deza: (Offensive library)
In early 2006, Representative Mike Fitzpatrick (R-PA) presented a bill to the House called the Deleting Online Predators Act, or DOPA. The reasoning behind the bill was fairly simple: since many of the highly-publicized cases of online pedophilic predation involve the use of either Internet chat rooms or social networking sites (i.e. MySpace, Bebo, LiveJournal, etc), then making it harder for kids to access those sites would also make it harder for predators to reach kids. The bill was defeated once, then re-introduced as the Deleting Online Predators Act of 2007 by Representative Mark Kirk (R-IL).

Representative Fitzpatrick and Kirk’s idea is to amend the Communications Act of 1934 (already amended by the 1996 Telecommunications Act) to require schools and libraries to prevent minors from reaching chat rooms and social networking sites. The bill also requires that those same schools and libraries be able to disable the blocking for adult use. The bill makes no provisions for funding the additional blocking software required nor for the additional hours of work involved in evaluating unblocking sites for adult users. The bill would also put any future changes in what sites could be blocked in the hands of the Federal Trade Commission, instead of requiring Congressional involvement. This effectively circumvents the Constitutional Right to Free Speech.

This bit of knee-jerk legislation is one of the most idiotic ideas currently being contemplated by the US Government. The language of what kinds of sites must be blocked is incredibly vague—so much so that any site that provides an opportunity for a user to set up a profile and discuss issues in a forum will be blocked. Say goodbye to Amazon and the other online retailers that allow wishlists and reviews. Don’t try to get information from, SlashDot, CNet podcasts or any other online news source that allows reader feedback, either. Forget about getting your email from Yahoo and GMail, too, as they provide chat functions. Wikipedia is right out as a reference source. Oh, and gamers? All those messageboards will be gone—and so will most of the MMO games. This may not affect those who have the luxury of Internet access in their homes, but the millions of people who rely on the public library for their Internet use will be denied.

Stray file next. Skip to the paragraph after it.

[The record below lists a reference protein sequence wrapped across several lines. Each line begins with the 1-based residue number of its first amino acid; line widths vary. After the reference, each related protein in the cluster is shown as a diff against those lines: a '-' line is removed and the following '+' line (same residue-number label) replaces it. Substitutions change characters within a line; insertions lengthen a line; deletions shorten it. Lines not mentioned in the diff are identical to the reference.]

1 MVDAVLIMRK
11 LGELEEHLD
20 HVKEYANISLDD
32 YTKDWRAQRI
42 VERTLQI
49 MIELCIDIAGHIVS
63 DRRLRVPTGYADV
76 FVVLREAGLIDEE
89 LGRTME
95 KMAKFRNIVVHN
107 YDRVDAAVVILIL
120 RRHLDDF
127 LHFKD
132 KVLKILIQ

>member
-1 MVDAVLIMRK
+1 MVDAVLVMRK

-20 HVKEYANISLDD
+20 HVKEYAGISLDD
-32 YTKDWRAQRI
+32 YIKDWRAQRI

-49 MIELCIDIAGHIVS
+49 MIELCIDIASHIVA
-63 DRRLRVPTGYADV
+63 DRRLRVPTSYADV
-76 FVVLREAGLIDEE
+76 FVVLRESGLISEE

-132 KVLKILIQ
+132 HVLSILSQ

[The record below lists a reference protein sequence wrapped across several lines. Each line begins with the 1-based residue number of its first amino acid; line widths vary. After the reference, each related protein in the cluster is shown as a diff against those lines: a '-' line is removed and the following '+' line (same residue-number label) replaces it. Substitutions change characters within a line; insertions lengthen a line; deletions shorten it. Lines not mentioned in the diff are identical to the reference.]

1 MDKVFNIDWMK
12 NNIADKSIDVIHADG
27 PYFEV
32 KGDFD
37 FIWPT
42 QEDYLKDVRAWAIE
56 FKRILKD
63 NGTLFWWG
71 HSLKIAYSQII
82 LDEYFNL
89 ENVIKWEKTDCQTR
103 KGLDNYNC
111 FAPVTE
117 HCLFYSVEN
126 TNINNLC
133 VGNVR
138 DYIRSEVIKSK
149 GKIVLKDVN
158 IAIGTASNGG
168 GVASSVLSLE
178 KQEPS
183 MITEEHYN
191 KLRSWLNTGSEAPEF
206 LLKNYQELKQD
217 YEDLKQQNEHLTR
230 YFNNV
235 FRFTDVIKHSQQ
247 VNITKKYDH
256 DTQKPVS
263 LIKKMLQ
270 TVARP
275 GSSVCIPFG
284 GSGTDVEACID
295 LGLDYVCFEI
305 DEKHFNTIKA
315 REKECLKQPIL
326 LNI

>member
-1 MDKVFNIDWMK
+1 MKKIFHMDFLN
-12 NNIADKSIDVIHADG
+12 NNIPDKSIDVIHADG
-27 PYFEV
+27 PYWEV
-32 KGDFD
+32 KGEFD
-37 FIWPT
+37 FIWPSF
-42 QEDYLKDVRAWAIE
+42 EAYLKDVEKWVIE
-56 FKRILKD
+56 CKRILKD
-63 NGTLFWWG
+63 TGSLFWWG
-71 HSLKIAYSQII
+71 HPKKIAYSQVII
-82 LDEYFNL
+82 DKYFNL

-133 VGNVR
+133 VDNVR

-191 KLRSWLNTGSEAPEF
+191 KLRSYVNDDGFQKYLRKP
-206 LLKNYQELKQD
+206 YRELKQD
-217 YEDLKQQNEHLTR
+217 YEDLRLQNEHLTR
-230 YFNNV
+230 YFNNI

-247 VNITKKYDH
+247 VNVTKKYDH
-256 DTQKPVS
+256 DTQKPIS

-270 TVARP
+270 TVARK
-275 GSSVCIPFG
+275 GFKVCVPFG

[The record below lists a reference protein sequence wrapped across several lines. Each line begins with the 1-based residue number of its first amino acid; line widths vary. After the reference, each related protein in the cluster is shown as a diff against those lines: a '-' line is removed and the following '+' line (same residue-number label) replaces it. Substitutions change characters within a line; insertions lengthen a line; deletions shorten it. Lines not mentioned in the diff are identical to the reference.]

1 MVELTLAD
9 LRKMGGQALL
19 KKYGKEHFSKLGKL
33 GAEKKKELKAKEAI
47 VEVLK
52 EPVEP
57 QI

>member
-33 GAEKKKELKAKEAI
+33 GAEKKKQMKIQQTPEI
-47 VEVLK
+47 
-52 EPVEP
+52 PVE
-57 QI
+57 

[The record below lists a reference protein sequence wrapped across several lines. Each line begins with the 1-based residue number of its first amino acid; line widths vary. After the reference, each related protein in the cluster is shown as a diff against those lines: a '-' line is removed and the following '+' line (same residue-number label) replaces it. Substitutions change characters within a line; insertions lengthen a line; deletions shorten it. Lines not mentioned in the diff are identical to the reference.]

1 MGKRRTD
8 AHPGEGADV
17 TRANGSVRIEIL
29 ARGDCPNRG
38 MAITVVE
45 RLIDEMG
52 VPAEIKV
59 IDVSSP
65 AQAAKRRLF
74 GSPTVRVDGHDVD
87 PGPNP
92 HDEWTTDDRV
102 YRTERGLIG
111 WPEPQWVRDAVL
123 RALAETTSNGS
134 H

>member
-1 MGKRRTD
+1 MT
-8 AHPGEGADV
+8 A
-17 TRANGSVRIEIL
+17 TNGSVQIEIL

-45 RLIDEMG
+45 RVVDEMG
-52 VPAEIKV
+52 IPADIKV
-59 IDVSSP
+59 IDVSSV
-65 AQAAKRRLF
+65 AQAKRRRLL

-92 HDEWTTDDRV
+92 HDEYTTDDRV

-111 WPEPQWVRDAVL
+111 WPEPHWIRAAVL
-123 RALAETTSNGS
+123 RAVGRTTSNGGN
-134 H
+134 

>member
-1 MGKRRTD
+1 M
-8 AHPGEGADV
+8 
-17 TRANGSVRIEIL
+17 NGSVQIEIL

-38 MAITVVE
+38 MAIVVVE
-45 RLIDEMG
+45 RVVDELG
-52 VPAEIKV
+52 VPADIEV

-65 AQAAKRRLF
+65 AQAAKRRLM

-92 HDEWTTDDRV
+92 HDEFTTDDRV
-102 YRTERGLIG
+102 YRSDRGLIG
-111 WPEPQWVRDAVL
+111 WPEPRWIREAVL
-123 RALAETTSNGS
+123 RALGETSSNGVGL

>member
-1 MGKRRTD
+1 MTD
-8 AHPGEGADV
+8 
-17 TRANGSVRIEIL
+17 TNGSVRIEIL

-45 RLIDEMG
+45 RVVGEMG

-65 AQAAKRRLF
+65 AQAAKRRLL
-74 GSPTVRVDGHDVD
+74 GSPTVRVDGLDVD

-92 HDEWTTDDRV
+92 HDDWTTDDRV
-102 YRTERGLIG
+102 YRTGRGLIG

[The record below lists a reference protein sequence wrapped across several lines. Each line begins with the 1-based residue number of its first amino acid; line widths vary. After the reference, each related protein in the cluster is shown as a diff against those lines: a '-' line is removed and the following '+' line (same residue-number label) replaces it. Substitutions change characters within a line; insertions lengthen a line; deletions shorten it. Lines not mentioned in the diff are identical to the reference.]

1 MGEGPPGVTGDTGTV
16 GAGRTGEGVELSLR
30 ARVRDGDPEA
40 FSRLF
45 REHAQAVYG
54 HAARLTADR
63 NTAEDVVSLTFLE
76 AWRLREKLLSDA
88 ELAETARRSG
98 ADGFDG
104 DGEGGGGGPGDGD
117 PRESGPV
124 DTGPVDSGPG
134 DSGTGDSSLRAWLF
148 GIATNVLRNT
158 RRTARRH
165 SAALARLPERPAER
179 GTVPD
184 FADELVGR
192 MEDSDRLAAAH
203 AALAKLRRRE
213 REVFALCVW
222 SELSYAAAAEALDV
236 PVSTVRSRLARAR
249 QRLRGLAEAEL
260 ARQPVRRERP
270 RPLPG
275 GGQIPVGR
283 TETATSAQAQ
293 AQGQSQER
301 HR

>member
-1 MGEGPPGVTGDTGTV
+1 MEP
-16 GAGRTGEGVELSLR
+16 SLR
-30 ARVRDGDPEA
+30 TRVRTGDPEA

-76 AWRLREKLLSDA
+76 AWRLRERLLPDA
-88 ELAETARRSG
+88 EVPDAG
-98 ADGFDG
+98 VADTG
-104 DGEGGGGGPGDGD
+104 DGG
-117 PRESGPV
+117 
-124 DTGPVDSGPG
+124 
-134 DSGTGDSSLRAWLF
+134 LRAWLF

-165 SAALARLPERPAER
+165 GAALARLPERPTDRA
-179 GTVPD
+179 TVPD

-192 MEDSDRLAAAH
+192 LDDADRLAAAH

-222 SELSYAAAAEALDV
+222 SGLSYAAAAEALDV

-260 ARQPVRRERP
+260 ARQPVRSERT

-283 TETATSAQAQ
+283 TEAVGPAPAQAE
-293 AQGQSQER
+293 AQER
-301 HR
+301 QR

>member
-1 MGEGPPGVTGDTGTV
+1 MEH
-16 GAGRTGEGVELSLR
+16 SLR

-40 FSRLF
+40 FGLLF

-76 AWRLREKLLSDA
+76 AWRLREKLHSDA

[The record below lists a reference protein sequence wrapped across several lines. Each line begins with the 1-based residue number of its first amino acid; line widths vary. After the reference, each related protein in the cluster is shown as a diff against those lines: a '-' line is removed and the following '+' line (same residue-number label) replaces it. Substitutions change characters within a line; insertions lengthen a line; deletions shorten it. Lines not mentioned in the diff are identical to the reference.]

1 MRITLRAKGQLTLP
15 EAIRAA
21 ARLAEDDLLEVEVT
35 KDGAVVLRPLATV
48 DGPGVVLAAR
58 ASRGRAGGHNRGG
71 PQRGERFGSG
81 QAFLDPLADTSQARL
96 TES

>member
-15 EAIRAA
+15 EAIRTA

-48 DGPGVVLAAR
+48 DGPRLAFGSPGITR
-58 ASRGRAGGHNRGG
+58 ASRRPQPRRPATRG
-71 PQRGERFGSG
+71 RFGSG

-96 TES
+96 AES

The bill completely overlooks the valid educational uses of social networking sites. Forward-thinking teachers have started incorporating blogs and wikis into their curriculum; this would have to stop. Schools that use blogging software to update their webpages would be forced to block themselves. Unlike current filtering applications mandated by CIPA, sites would be blocked because of the types of software running on them, not for content.

The real kicker here is that the 2004 Youth Internet Safety Survey (widely quoted by Rep Fitzpatrick in his original defense of DOPA) has indicated that Internet predation on minors has dropped since the late 90s. This indicates that as kids are getting more Internet savvy, they are learning to recognize and avoid predators on their own.

This bill purports to protect kids in the absence of their parents. Wouldn’t it make more sense to task parents with protecting the kids themselves? How hard is it for parents to monitor the websites their kids are visiting? There are plenty of resources available for parents to use to discuss Internet safety and privacy with their kids—sites like CyberSafety Tips for Parents and Be Safe Online. The true key to protecting kids from Internet predators lies in teaching them what to watch for and what to avoid, not in banning broad categories of websites.

Want to learn more about DOPA? You can track progress of the bill through Congress yourself or sign up for the news alerts from DOPA Watch.

Want a say in dealing with this idiocy? Contact your Congressperson (secondary site here).
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